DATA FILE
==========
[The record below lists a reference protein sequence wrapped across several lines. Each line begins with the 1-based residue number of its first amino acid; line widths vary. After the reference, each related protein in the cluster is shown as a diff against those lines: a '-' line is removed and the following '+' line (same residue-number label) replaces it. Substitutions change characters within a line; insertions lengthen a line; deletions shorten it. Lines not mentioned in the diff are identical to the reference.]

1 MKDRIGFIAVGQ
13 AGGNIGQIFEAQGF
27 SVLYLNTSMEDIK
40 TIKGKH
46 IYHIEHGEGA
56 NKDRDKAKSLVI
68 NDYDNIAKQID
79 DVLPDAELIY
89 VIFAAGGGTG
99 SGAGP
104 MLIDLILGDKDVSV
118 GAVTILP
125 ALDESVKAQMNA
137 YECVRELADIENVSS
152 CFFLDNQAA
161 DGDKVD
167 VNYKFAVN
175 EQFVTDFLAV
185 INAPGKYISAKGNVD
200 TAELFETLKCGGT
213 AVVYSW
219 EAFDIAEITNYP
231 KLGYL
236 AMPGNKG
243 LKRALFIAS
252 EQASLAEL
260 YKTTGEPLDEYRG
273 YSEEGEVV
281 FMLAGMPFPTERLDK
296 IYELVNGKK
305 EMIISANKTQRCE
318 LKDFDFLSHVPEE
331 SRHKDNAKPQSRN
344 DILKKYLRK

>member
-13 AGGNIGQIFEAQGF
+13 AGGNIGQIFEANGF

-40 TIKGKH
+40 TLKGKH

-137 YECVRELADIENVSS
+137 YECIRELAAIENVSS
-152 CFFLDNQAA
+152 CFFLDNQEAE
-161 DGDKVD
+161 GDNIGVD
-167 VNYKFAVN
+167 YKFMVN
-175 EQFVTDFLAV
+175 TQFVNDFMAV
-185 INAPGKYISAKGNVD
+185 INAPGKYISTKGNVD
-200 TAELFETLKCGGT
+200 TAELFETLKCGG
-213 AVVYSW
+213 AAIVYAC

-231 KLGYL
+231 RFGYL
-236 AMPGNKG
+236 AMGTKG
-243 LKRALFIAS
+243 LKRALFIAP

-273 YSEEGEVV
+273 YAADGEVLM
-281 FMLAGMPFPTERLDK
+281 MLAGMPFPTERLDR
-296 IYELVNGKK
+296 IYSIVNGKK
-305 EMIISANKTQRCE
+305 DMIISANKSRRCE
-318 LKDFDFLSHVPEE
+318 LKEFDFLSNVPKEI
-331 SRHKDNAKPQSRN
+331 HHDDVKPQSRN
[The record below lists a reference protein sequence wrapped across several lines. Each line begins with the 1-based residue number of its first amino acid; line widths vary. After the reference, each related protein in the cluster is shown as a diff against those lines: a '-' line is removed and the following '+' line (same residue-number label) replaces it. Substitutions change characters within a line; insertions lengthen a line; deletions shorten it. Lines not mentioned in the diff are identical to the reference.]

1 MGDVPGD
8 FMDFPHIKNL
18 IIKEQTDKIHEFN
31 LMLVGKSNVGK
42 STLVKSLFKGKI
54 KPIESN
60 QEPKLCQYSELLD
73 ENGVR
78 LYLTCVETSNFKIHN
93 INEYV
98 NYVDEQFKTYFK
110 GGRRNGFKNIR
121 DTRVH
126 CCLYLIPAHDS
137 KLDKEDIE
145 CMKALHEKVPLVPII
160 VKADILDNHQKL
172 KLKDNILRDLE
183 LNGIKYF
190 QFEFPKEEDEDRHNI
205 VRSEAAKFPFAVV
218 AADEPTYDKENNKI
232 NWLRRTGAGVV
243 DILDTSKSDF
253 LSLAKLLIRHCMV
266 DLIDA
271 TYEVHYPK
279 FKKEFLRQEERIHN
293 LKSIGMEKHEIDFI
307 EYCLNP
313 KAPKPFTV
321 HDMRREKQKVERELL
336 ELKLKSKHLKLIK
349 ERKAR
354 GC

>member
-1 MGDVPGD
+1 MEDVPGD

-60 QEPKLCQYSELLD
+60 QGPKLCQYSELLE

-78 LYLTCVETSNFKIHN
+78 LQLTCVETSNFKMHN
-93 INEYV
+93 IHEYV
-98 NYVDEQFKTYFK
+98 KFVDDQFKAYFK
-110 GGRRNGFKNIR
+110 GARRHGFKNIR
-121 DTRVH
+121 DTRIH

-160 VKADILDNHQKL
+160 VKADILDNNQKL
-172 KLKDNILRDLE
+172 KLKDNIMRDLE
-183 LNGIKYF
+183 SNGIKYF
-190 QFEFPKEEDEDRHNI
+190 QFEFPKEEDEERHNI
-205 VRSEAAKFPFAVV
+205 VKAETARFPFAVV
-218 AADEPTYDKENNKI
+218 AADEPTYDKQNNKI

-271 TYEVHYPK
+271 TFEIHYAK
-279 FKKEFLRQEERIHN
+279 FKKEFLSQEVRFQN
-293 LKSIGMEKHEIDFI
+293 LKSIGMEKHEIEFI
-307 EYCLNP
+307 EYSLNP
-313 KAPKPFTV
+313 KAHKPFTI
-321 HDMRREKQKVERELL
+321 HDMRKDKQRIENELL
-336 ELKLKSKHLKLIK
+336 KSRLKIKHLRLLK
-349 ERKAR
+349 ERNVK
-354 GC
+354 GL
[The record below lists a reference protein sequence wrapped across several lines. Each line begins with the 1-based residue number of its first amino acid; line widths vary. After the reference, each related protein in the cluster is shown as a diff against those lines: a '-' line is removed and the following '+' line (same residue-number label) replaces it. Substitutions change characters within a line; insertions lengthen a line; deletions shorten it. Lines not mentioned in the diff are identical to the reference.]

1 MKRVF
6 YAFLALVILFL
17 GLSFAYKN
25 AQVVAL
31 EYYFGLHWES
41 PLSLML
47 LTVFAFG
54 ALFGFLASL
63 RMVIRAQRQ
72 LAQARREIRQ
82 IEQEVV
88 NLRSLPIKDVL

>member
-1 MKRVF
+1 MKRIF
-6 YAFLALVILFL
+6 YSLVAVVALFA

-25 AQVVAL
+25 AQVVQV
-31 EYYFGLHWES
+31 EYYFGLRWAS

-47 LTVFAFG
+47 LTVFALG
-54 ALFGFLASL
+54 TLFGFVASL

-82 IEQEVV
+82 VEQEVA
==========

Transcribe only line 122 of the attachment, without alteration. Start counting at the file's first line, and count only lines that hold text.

-110 GGRRNGFKNIR